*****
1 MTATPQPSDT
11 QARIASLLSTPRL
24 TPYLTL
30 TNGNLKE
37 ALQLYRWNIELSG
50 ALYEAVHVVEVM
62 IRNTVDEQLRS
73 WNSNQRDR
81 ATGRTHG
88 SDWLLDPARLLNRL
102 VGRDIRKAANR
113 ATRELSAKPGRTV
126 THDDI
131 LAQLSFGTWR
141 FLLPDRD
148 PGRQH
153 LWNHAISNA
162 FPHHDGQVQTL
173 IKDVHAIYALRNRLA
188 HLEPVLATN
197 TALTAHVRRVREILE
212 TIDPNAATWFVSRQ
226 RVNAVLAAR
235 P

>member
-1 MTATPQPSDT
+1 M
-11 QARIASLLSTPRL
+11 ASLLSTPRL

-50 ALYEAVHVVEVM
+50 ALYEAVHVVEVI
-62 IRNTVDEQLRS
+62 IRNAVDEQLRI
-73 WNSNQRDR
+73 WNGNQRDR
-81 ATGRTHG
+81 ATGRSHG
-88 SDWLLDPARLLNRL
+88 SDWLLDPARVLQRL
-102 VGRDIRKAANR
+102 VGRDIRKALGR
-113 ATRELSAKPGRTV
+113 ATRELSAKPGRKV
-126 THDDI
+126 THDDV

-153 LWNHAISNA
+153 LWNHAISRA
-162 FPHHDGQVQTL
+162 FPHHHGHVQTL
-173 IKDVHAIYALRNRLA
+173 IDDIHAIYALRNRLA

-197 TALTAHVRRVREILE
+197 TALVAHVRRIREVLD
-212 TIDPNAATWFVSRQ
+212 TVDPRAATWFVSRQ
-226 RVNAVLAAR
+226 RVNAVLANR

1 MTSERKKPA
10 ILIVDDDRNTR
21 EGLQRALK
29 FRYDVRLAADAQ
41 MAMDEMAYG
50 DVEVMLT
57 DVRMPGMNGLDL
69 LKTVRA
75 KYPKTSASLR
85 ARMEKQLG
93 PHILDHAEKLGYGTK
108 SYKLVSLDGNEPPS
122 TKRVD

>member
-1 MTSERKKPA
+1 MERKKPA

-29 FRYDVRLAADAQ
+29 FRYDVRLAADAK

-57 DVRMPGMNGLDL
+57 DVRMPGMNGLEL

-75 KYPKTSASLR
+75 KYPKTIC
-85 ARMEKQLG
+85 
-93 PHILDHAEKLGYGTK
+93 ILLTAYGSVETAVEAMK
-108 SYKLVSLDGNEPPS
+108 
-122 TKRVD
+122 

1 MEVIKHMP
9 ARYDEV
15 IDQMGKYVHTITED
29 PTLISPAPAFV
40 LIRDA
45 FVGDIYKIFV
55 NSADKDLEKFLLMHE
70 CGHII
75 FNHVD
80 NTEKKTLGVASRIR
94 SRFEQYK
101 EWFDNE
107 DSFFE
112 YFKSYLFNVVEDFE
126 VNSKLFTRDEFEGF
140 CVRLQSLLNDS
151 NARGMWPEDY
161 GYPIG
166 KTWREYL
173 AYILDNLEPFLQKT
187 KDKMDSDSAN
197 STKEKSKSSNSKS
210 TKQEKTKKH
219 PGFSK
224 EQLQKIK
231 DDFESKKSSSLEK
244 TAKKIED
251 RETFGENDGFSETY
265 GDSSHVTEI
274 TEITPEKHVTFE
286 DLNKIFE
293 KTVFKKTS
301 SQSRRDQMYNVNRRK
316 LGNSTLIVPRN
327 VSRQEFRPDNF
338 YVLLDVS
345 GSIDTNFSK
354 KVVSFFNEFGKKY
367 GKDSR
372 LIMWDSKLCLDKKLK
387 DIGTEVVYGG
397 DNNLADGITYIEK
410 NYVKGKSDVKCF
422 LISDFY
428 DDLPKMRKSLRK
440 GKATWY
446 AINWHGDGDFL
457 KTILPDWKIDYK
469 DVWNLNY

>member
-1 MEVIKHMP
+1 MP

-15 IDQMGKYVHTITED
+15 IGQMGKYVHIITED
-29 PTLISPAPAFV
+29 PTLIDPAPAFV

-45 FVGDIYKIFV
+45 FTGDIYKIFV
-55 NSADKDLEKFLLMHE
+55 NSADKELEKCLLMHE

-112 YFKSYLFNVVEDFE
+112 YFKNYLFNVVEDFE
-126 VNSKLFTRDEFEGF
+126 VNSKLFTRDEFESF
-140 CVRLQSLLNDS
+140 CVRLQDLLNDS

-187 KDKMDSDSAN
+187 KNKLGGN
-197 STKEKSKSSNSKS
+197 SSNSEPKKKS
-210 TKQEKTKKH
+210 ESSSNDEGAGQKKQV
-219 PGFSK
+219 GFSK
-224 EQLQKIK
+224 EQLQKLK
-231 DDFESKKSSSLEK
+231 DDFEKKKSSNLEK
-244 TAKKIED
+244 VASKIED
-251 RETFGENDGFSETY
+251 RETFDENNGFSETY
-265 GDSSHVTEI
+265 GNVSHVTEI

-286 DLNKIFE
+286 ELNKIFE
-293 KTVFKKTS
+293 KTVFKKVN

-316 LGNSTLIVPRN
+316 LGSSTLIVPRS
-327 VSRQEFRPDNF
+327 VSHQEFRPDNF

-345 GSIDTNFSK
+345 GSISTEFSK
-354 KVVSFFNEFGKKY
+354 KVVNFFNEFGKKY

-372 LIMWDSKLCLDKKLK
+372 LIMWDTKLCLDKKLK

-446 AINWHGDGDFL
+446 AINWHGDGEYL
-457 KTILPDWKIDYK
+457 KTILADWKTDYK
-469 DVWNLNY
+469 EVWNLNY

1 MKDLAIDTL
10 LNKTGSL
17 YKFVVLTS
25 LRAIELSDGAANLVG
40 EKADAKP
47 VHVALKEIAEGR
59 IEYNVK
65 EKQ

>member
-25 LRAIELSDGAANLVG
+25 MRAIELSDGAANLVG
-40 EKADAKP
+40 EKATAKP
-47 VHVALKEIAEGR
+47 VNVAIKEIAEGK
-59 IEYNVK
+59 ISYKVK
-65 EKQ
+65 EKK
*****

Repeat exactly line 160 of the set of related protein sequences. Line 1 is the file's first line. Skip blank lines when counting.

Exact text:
-219 PGFSK